By Ruth Castel-Branco & Hannah J. Dawson
Narrative frames are fundamental to unifying ideologies. They frame what is possible and impossible, which ideas can be accepted and which must be rejected. In her book, Digital Democracy, Analogue Politics, storyteller and political analyst Nanjala Nyabola examines the framing of the Fourth Industrial Revolution narrative in this light.
She argues that it is being used by global elites to deflect from the drivers of inequality and enable ongoing processes of expropriation, exploitation and exclusion. During a recent policy dialogue on the Future of Work(ers) she commented:
“The real seduction of this idea is that it’s apolitical. We can talk about development and progress, without having to grapple with power.”
The Fourth Industrial Revolution’s chief ideologue is Karl Schwab, chair of the World Economic Forum who published an influential book by the same name. In it he argues that digital innovations are transforming the ways in which people live, work and relate to one other. These include artificial intelligence and robotics, quantum cloud computing and blockchain technology.
Compared to previous industrial revolutions, he maintains, the Fourth Industrial Revolution is evolving at an exponential pace, reorganising systems of production, management and governance in unprecedented ways.
But there is growing critique, particularly from the global South, of this capital-friendly framing of the Fourth Industrial Revolution. Many are questioning whether it should be considered a revolution at all.
The available evidence suggests that the proliferation of digital technologies has been highly uneven, driven by an older generation of technological innovation, and used to reproduce rather than transform unequal social relations.
We share the view that there is nothing predetermined or linear about what digital technology is developed, how it is used, and for what end. The challenge is how to harness digital innovations to improve the conditions of work and life, while holding capital accountable.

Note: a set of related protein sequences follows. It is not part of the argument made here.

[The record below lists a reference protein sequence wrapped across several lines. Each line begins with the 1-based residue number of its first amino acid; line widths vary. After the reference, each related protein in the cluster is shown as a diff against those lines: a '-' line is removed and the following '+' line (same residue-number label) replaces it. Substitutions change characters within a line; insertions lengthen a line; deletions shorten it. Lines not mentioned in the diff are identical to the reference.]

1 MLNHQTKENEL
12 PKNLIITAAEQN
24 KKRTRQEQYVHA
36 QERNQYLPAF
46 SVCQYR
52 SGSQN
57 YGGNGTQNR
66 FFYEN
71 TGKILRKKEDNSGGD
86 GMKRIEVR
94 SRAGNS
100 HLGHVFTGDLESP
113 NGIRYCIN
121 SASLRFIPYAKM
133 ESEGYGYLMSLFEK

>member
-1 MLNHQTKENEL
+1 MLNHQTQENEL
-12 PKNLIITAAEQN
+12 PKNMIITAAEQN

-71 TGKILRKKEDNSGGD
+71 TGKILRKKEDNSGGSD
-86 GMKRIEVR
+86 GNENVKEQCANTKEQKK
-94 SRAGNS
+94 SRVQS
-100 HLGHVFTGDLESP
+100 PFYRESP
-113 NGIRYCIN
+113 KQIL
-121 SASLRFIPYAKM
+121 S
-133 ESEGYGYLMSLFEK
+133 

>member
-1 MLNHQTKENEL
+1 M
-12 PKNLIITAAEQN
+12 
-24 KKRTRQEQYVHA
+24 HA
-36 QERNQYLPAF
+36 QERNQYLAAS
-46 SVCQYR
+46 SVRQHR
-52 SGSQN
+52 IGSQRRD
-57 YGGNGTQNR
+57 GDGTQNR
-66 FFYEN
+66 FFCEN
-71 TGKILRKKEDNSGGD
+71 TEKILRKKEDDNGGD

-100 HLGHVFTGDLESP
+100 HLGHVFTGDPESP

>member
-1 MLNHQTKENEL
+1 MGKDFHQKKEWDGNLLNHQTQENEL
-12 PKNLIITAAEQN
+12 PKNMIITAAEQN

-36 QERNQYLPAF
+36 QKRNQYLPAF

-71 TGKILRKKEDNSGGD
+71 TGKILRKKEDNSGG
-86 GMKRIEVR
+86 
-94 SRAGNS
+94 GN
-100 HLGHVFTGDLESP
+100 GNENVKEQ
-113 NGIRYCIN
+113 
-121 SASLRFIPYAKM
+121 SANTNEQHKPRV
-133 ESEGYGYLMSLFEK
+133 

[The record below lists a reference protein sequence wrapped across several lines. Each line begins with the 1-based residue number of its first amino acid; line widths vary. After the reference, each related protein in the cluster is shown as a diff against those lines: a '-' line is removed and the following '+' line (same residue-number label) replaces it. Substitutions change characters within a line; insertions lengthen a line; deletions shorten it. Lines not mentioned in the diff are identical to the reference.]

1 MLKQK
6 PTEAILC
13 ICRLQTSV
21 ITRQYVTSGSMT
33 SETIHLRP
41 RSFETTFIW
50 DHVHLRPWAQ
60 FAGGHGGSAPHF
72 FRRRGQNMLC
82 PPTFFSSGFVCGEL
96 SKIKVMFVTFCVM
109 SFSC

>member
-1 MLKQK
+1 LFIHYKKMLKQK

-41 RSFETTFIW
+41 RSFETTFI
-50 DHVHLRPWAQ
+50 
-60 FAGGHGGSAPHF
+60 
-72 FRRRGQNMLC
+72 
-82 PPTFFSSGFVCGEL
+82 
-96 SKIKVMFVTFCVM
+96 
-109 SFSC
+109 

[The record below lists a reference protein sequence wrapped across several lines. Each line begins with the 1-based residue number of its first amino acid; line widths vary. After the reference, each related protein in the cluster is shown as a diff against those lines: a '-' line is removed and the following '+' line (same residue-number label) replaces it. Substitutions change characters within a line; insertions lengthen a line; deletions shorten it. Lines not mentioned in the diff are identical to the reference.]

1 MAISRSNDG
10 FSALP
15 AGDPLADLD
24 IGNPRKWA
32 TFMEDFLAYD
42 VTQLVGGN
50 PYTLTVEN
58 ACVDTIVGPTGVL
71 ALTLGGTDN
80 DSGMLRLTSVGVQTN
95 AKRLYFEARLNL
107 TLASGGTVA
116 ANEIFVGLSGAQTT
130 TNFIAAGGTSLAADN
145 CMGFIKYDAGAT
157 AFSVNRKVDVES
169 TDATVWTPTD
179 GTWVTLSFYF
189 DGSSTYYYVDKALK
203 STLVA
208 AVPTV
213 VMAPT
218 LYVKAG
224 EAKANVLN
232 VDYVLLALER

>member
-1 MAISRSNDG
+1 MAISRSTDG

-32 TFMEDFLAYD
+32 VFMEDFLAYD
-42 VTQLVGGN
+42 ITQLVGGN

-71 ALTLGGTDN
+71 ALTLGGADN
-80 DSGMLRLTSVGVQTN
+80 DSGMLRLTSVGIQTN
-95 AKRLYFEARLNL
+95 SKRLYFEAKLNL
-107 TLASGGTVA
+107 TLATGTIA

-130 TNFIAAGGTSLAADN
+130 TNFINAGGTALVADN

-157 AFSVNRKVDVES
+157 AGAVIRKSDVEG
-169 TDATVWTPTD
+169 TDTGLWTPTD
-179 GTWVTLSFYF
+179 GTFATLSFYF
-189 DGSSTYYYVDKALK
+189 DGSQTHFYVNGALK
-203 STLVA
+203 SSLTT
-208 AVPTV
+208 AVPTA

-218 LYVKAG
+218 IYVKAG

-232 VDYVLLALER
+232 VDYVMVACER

Historian Ian Moll questions whether the current myriad of digital technological innovations constitute an industrial revolution. After all, revolutions are not characterised by technological changes alone. Rather they’re driven by transformations in the labour process, fundamental changes in workplace relations, shifts in social relations and global socioeconomic restructuring.
The industrial revolution, for example, gave rise to factories that changed how people worked as well as where they lived. The centralisation of workplaces saw growing urbanisation, deepening class divides between the rich and the poor. It also saw the emergence of trade unions.
It is clear that digital technologies are reshaping the structure of the labour market and conditions of work. They are doing this through automation and labour replacement, the informalisation or Uberization of work, the imposition of algorithmic management and commodification of data.
But they seem to be deepening rather than transforming historic patterns of inequality along the lines of class, gender, race, citizenship and geographic location.
As Nyabola put it:
“Data is the new oil … data points which can be extracted for profit.”
Despite critiques, the African Union (AU) has embraced the Fourth Industrial Revolution as a “watershed moment for Africa’s development”. The AU describes it as an opportunity to leapfrog into the digital era, increase global competitiveness and generate new sources of employment.
Scholar-activist Trevor Ngwane argues in the edited volume, the Fourth Industrial Revolution: a Sociological Critique, that technological innovation can indeed be beneficial for the working class. It can reduce drudgery, improve working conditions and free up more time for people to engage in other meaningful activities.
The problem is that the fruits of technological innovation are being monopolised by a globalised capitalist class. Take the example of digital labour platforms. Financed primarily by venture capital funds in the global North, they have set up businesses in the global South without investing in assets, hiring employees or paying into state coffers.
This process is being buttressed by a framing that portrays the current terms of innovation as inevitable and thus uncontestable.
As Ngwane reflected during the policy dialogue:
“Who can question something which is moving along the laws of nature, of history, of technology?”
For community practitioner Tessa Dooms, there are two potential roads:
“We can allow capital to do what it wants. Or we can start imagining a world where we set the parameters for what tech should be.”
Dooms agrees that the narrative of the Fourth Industrial Revolution is more aspiration than reality. But it’s precisely because it is aspirational that its terms can be shaped. What is the place of Africans in an increasingly digitised world? How are technologies affecting people’s lives, identities and access to opportunities? How can innovations advance a more just society, where people are freed up to do meaningful work? How can states use regulations and other means to ensure the benefits of technological innovation are more equally shared?